The recent arrest of full time national serviceman Muhammad Fadil under Singapore's Internal Security Act is a reminder that extremist Islamist ideologies can be nurtured in any environment. The Ministry of Home Affairs states that twenty year old Fadil actively sought out jihadist websites, even going so far as to try to contact a radical Yemeni cleric.
Undoubtedly, Fadil's arrest is an isolated incident among Singapore's Muslim minority population. (Muslim's comprise approximately 14% of Singapore's total population.) Like most Muslims, Singaporean Muslims are more interested in improving their quality of life rather than waging jihad against the non-Muslims.
Yet, Fadil's detention raises interesting questions about Singapore's Muslim community; questions concerning integration, self-erected barriers and the role of Sharia in a modern civil society.
Historically, Singapore's Muslims have been synonymous with the Malay community. Given the sensitivities associated with Singapore's break from Malaysia, a 'light touch' approach was adopted. In essence, Malays were given a relatively free hand to regulate themselves, even being granted a parallel legal structure via the Administration of Muslim Law Act (AMLA) in 1968.
Through AMLA, Sharia courts were established to regulate aspects of personal and family law for Singapore's Malays. AMLA led to the establishment of the Islamic Religious Council of Singapore (MUIS) as a statutory body to "advise the President of Singapore on all matters relating to Muslims in Singapore."
Among other tasks, MUIS regulates Singapore's religious teachers and sermons. Both are important roles to minimize the influence of extremist ideologies within Singapore.
So, Singapore did what all Muslim societies have done since the advent of Islam: it subordinated organized religion to the state, basically by making Islam an (autonomous) organ of the state. The Malay community became a 'millet' within the Singapore state, much like the Christian subjects of the Ottoman Empire.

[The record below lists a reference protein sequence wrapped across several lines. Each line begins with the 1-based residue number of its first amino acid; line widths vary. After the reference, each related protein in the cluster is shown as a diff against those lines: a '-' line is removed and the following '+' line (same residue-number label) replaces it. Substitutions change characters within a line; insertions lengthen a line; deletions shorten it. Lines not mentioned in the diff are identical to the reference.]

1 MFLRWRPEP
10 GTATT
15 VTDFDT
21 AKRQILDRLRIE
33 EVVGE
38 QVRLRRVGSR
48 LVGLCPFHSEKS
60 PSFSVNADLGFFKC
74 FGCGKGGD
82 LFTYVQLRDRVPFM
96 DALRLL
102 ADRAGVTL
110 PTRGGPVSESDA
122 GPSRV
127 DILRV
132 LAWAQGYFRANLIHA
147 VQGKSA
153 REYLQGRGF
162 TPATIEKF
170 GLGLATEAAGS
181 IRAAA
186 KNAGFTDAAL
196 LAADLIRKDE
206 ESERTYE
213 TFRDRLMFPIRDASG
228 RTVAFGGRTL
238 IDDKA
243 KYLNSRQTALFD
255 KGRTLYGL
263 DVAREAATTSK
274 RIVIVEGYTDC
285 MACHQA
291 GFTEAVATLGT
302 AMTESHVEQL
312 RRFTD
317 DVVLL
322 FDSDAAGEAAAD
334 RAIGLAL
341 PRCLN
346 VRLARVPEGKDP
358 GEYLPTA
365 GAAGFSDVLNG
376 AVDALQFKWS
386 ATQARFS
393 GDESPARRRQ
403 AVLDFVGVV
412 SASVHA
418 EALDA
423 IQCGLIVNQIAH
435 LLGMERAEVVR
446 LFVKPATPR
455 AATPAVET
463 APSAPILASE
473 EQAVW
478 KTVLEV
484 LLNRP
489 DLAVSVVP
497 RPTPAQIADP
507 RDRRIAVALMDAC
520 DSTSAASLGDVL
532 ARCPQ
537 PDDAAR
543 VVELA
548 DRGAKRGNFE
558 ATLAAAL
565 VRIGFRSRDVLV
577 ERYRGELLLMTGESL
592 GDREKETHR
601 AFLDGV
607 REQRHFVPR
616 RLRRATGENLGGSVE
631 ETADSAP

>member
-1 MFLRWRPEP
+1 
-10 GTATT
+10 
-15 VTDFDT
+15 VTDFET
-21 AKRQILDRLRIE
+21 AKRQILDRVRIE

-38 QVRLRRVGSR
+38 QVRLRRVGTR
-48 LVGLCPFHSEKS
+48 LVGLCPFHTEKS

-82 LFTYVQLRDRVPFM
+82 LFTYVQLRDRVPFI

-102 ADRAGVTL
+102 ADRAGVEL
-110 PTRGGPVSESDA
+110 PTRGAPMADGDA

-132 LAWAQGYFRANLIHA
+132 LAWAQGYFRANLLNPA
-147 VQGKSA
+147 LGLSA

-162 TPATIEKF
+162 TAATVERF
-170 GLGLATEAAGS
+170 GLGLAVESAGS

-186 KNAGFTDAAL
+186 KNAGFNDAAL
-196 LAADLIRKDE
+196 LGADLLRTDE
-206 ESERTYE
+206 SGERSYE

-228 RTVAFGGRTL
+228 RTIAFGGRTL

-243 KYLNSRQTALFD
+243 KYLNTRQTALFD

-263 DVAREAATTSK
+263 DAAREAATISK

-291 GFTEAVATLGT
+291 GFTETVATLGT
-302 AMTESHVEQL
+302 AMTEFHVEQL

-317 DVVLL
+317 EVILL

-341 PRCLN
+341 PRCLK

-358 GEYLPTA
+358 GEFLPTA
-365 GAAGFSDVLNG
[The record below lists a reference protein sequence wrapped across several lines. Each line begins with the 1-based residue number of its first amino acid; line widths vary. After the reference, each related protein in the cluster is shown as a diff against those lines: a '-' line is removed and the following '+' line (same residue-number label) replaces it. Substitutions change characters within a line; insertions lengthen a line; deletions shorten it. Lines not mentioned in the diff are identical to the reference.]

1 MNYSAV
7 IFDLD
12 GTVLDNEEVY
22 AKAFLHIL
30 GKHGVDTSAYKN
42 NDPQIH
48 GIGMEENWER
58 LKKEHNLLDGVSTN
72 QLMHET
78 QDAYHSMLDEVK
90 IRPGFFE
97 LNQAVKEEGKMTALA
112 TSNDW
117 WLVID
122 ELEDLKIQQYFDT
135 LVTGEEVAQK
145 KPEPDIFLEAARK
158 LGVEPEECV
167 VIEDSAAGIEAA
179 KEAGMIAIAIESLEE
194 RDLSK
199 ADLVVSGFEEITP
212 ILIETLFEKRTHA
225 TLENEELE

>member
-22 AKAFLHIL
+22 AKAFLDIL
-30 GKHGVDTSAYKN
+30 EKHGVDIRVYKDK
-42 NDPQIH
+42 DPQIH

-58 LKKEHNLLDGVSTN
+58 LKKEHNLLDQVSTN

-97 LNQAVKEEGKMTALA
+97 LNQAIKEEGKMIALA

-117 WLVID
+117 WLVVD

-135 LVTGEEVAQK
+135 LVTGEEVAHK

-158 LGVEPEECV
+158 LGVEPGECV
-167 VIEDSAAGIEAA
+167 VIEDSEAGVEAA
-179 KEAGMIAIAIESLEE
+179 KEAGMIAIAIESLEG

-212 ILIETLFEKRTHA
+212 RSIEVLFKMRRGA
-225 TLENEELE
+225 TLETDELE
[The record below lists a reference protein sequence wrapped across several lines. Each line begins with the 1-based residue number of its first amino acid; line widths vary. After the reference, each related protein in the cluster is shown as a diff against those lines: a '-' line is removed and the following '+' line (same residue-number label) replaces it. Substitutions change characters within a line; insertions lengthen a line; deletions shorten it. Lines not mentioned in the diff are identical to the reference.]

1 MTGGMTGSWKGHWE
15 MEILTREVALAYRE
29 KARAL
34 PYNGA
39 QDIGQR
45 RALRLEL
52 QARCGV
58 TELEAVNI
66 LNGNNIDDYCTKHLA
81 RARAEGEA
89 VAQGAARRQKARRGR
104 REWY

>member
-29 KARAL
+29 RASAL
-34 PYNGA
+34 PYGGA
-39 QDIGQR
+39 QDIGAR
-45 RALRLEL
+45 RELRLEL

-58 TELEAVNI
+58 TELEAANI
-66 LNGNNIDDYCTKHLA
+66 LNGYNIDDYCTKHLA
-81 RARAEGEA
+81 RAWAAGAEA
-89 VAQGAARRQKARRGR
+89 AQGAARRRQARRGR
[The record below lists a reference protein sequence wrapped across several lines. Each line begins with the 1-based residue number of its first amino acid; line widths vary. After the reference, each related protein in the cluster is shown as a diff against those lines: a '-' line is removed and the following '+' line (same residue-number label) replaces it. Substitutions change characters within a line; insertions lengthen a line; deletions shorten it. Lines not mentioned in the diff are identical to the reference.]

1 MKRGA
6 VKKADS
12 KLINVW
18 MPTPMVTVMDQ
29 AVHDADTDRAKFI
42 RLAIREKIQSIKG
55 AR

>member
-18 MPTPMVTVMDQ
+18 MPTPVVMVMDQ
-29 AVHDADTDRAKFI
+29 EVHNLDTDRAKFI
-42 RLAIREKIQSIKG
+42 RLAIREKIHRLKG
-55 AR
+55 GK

That was 1968. Today's Singapore has developed a national identity distinct from its regional neighbours. Singaporean Muslims are no exceptions, they too have benefitted from the transformation of the city-state into a wealthy and cosmopolitan global city.
Along with the disappearance of the kampong, the kampong mindset is also no more. Singapore's national personality is visible in the younger generation of Malay and non-Malay Muslims.
Singapore's cosmopolitan and largely secular atmosphere colours the nature of national debate, including within the Muslim community. For example, in Singapore, serious deliberations surrounding 'khalwat' or banning Muslims from drinking alcohol are non-starters. More important are discussions about the role of religion in Singapore's 'common space,' homosexuality, or single mothers.
Today's Singaporean rightly views religion as a matter of personal conscience. In a uniquely Singaporean paradox, she is 'religion-blind' while yet being supersensitive to religion, say in dietary matters.
She regards increasing common space among different religions (or atheists) a necessary part of national social progress. Consequently, she wonders why Singapore, a modern nation state governed by civil law, regulates her personal freedoms through the imposition of Sharia.
Parallel religious legal frameworks eat into precious common space and potentially foster a communal identity, at the expense of a national Singaporean identity. Additionally, contentious issues relating to the interpretation of 'genuine' Islamic law will likely increase as Singapore's Muslim community becomes more diverse in character.
2010 Singapore is far removed from the Singapore of 1968. It is time the government establish an independent commission with broad terms of reference to evaluate the role of religiously inspired legislation within Singapore's primarily secular legal framework. A Sharia based legal system is an anachronism in modern Singapore.
As Senior Minister Goh Chok Tong said, "Ours is a secular society. This allows us to treat all religions equally and no one religion is regarded by the state as superior to another."